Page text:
Fears over wildfire threats are forcing the Bend City Council to consider removing homeless campers at Juniper Ridge.
During a work session Wednesday, the City Council supported drafting a policy that would allow the city to remove several camps of people who live throughout the largely undeveloped 1,500-acre industrial property in northeast Bend. The vision for the land — which was once seen as home to a university, a business park, trails, parks and homes — is being reevaluated by a community advisory committee.
The issue was prompted by an RV that caught fire on the property this month, said Bend Chief Operating Officer Jon Skidmore.
This fire was contained quickly due to wet and rainy conditions, but it raised the concern about potential wildfire risks on the property, said Bob Madden, a deputy chief with the Bend Fire Department.
“Had it been a more typical August day … we could have had a several-acre fire,” Madden told the council. “We would have had our hands full.”
Illegal camping has been an ongoing issue at Juniper Ridge. Emergency responders say they have had trouble responding to medical or fire calls because of unforgiving topography and access points. Several neighbors fear the activity on the land could lead to a fire that could spread to their homes.
About 50 to 60 camps of people live on the site, said Skidmore, who could not provide the council with an estimate of the number of homeless campers in the area.
Officials in recent years have attempted to curb the issue by putting up barriers and signs telling people not to camp but have had limited success. Now, city staff are seeking direction from the City Council on what to do.
“It’s not a safe environment. If you have a fire that doesn’t have the same mitigating circumstances as the RV fire, it could be real trouble for folks living out of there,” Skidmore said.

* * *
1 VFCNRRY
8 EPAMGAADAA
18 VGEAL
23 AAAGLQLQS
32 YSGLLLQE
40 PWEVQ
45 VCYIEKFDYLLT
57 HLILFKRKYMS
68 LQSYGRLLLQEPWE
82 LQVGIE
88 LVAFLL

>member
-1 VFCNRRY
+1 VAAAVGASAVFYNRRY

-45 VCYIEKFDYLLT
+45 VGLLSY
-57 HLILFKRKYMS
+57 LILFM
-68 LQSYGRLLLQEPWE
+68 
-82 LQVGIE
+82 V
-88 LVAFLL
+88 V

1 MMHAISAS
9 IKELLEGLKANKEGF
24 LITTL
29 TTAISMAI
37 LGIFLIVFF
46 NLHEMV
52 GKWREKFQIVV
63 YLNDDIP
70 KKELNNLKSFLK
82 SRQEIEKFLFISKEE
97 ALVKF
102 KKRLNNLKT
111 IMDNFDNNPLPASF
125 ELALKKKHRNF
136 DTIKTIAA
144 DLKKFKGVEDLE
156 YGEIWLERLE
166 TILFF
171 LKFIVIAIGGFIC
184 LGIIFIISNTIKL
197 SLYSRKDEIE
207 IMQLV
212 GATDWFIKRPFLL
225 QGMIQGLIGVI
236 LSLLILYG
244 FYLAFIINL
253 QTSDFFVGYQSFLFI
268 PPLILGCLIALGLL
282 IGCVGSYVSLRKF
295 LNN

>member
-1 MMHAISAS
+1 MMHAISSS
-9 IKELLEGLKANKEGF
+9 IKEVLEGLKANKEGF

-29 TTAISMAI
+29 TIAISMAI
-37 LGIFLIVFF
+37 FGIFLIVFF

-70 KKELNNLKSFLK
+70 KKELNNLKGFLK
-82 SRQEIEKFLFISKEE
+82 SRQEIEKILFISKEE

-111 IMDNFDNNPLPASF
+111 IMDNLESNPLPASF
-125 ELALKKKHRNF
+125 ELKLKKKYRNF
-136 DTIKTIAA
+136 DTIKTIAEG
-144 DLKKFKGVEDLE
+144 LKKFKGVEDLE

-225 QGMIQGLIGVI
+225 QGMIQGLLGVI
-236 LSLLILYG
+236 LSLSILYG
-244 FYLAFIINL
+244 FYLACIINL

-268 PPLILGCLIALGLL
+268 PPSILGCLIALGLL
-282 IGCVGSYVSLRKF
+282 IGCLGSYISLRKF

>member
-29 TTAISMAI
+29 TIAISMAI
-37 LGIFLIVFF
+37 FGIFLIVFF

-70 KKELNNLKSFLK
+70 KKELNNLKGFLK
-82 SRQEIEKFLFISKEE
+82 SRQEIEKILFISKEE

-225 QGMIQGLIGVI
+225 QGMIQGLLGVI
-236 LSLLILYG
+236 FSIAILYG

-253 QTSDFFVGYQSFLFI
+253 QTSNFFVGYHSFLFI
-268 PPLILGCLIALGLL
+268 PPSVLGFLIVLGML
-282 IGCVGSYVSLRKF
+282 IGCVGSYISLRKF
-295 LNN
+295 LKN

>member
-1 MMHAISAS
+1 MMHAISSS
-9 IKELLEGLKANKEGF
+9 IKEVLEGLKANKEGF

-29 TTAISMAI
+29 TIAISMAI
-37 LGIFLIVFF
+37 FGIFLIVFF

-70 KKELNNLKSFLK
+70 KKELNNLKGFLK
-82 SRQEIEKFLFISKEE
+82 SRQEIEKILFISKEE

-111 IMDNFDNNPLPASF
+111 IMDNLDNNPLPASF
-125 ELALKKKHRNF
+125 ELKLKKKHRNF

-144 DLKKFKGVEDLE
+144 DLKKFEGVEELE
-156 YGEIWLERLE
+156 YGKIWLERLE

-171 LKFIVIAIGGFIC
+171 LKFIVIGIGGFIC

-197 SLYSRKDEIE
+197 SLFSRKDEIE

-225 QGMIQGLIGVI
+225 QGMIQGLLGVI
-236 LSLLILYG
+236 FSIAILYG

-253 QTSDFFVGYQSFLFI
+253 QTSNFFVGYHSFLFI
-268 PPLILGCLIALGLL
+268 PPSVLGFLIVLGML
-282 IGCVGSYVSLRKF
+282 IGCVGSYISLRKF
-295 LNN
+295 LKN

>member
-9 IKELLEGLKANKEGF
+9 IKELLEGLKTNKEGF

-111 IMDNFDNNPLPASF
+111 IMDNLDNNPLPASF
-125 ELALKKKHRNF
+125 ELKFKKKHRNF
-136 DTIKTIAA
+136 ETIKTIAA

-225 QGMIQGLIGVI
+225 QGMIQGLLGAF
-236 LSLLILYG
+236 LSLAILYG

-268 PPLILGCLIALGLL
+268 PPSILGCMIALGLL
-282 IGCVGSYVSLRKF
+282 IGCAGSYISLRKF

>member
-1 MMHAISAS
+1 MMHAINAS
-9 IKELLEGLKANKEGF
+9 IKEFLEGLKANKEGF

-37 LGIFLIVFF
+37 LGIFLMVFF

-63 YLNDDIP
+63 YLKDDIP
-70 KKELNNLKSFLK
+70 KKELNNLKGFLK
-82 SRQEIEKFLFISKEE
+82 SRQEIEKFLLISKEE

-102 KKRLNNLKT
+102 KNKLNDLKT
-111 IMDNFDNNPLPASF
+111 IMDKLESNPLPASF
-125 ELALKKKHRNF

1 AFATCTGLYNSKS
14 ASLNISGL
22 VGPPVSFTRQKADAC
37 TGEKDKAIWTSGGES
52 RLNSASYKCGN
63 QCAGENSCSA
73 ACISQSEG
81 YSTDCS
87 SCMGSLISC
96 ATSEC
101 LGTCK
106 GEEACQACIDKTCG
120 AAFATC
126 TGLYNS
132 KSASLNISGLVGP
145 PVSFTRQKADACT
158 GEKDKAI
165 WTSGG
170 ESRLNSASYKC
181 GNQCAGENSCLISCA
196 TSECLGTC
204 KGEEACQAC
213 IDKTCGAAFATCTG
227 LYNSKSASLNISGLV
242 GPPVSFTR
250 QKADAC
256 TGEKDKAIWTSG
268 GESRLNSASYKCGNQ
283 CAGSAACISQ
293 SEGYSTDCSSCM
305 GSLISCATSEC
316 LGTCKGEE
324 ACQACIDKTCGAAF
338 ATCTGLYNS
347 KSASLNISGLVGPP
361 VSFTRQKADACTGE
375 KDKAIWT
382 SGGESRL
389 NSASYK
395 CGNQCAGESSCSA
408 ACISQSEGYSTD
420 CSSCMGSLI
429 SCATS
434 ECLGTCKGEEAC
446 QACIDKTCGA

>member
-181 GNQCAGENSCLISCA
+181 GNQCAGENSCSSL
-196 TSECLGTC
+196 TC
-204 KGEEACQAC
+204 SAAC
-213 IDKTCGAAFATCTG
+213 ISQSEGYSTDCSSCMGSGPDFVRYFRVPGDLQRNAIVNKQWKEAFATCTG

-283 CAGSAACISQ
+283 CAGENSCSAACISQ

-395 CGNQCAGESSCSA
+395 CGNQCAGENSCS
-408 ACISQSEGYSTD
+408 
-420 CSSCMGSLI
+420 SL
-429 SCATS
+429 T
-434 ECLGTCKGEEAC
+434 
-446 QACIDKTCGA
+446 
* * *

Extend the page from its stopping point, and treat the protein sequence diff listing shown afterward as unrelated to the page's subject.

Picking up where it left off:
Overall, the council was supportive of creating a policy, which is required by the state to outline humane procedures governing how to move people off of public land. The policy would require the city give at least a 24-hour notice of eviction, provide access to social services and take other actions to make sure campers are removed humanely, Skidmore said.
“We have a duty to the citizens,” Councilor Justin Livingston said. “It’s their property, and we need to maintain that.”
As they move forward with the policy, councilors felt it was important to explore alternatives for those who would be displaced.
Most appeared supportive of looking into a formal, managed campsite or tiny home village for people who would be displaced by this kind of policy.
“Some prefer camping. Unless we can find some way to manage that and funnel it to an appropriate place, they will continue finding another place,” Councilor Gena Goodman-Campbell said.
The council also sees the policy as one way to start addressing homeless camps in public areas throughout the rest of the city.
“We need to do the best we can to take care of everyone who lives here,” Mayor Sally Russell said. “And this area in particular is threatening the safety of several residents.”
Once a policy is drafted and adopted, the process to remove campers could take about four months, Skidmore said.
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